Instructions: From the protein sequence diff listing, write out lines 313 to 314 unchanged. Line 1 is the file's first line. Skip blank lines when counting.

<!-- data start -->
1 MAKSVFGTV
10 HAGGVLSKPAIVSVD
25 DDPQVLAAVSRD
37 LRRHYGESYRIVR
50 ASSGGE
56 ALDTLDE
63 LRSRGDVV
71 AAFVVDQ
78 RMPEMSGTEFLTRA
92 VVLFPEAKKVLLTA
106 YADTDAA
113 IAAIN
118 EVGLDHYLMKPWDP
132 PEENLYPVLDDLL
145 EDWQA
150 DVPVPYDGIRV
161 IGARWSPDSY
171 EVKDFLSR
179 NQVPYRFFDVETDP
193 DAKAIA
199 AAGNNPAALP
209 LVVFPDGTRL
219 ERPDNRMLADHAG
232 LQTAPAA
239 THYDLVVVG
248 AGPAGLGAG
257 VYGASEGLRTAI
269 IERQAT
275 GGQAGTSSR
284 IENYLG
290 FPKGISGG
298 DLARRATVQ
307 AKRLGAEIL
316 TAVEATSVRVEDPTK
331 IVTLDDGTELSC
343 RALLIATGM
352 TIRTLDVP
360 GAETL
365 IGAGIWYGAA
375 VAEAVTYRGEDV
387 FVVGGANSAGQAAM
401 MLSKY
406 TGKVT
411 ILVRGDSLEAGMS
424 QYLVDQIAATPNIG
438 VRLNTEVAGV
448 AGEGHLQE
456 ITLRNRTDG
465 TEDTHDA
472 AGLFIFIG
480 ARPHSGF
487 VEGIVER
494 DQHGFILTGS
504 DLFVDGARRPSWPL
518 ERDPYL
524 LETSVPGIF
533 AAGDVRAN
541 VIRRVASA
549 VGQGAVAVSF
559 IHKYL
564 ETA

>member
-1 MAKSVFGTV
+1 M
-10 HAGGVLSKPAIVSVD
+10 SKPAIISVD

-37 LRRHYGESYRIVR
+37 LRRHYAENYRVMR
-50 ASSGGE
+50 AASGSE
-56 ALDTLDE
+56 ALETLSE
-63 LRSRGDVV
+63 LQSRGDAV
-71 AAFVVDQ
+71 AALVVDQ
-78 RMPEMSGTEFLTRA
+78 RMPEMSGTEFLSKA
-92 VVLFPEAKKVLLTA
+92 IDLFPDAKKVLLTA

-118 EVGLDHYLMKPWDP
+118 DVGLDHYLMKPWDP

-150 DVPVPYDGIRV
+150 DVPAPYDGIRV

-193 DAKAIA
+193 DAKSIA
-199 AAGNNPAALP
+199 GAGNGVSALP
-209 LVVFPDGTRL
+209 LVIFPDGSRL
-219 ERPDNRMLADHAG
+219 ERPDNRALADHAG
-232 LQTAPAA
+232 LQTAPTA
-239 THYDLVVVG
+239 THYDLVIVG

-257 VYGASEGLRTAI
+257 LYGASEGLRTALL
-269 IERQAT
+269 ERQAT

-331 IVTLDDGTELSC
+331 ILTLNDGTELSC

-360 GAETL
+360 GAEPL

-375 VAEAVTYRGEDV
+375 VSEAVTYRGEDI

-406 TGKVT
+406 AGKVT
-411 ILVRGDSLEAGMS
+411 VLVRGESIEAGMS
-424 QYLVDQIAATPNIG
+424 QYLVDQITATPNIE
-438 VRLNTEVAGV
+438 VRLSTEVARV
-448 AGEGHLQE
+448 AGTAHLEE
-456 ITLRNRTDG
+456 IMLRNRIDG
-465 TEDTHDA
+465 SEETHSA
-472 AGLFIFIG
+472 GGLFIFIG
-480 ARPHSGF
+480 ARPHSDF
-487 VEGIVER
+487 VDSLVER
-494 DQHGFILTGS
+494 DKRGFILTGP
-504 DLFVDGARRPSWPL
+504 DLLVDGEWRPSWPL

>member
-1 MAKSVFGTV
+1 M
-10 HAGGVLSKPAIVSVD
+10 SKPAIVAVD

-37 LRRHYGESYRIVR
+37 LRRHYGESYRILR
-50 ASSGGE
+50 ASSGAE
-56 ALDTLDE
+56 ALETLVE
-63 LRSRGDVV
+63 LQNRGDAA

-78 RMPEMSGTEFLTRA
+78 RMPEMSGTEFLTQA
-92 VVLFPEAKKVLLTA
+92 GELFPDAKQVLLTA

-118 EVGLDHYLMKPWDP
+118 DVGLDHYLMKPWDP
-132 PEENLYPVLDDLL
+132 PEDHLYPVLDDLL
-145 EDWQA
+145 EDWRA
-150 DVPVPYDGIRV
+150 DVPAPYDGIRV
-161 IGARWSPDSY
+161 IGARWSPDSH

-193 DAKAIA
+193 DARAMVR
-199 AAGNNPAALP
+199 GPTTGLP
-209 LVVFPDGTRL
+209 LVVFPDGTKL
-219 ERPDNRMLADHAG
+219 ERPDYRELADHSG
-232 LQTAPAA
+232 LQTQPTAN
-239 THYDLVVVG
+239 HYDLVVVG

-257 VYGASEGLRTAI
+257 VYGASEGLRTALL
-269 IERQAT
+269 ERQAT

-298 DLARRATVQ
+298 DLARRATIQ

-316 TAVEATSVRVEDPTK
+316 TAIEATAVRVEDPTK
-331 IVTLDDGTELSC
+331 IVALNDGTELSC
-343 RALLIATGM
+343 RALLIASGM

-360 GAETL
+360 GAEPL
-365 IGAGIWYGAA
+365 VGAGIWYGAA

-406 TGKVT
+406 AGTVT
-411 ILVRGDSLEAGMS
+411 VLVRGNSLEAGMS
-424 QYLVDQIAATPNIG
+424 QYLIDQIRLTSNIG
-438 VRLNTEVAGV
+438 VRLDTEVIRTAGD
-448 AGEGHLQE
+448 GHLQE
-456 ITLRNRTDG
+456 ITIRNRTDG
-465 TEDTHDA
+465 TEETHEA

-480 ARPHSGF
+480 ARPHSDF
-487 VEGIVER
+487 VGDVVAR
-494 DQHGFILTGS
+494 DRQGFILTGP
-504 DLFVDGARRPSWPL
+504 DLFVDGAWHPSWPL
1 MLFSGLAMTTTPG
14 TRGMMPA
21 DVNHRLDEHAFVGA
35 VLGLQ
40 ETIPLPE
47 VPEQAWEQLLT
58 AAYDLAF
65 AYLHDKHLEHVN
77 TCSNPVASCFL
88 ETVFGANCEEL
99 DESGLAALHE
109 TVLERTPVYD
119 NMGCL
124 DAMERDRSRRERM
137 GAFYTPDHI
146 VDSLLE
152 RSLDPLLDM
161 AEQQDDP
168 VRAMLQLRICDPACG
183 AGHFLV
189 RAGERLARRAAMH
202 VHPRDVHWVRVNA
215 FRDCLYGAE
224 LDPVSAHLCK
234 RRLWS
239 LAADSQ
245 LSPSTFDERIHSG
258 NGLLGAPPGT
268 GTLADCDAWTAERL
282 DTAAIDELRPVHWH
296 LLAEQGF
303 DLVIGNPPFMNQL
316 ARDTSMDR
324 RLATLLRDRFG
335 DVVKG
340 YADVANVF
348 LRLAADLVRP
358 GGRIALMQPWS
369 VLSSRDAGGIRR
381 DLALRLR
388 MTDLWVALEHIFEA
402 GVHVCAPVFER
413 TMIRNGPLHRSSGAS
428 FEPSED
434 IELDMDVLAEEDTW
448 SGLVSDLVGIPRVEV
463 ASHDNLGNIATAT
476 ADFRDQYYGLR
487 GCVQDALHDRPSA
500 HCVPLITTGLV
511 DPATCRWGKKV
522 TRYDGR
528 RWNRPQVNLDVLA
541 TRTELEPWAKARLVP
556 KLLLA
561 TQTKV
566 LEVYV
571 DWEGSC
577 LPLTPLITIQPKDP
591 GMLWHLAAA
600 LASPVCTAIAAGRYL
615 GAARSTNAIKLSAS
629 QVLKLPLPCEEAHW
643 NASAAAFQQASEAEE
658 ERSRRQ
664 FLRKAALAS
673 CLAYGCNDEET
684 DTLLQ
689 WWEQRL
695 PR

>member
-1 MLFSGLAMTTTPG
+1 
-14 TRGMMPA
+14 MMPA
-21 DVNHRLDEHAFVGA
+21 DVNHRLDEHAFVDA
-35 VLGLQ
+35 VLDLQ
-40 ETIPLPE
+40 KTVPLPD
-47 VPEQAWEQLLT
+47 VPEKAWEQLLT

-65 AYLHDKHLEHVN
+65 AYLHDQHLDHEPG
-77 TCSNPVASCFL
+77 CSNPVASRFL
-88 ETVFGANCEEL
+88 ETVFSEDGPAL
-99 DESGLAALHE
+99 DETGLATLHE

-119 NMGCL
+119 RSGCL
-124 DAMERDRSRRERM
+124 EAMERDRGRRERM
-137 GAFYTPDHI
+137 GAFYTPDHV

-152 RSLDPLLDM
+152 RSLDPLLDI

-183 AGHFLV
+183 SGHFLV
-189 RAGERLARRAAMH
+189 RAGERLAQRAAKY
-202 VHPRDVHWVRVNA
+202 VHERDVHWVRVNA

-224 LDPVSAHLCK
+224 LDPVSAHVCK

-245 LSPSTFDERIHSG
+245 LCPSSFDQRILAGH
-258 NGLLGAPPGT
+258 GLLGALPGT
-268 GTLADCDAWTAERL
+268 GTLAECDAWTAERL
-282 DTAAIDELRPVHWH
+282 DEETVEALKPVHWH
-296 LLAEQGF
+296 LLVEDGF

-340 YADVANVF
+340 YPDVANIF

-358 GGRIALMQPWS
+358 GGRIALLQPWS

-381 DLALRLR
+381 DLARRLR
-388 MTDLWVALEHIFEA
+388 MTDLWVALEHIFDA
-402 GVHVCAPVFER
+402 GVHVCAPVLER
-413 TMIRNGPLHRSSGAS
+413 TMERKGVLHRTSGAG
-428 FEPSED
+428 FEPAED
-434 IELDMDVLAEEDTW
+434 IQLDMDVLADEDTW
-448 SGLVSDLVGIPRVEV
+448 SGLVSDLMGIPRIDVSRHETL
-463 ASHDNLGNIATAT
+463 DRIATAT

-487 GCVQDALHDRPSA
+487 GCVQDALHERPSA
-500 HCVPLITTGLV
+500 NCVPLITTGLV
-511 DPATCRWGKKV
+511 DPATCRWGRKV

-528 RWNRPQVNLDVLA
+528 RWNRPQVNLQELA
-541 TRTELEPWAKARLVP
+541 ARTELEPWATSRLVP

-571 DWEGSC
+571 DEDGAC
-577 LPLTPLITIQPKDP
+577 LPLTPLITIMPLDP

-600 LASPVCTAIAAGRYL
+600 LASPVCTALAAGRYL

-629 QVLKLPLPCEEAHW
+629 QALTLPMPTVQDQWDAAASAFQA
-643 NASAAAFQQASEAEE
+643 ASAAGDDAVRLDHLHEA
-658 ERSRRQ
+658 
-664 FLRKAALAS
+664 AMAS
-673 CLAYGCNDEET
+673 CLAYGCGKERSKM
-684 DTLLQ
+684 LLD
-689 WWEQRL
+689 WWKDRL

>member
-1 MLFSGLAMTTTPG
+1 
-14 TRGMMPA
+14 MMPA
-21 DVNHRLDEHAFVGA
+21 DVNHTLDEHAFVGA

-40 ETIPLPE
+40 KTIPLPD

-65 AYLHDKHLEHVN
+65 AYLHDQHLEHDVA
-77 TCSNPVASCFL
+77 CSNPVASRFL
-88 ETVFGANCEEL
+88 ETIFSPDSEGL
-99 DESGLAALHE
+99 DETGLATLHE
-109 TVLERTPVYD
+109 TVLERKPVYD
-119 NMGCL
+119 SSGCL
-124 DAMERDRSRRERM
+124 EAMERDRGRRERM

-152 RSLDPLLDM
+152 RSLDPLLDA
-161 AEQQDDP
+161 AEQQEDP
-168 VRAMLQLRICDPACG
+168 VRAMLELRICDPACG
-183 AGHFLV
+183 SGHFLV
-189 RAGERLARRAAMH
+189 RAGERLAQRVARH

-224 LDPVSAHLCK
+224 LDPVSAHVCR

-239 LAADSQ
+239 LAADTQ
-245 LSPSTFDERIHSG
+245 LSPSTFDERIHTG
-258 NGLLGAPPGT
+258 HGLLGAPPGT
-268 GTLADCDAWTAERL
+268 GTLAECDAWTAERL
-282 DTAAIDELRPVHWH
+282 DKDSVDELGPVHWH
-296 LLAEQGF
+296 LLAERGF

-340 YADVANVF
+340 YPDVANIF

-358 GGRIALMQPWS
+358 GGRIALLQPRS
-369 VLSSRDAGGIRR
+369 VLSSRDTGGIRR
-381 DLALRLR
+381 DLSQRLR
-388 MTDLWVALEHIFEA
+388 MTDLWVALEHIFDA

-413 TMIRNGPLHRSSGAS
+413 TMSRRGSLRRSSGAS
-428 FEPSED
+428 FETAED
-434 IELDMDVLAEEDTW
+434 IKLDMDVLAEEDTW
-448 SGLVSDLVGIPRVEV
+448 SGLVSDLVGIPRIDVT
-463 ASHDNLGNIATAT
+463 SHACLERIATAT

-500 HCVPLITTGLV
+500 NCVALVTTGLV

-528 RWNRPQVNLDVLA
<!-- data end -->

-224 LDPVSAHLCK
+224 LDPVSAHVCK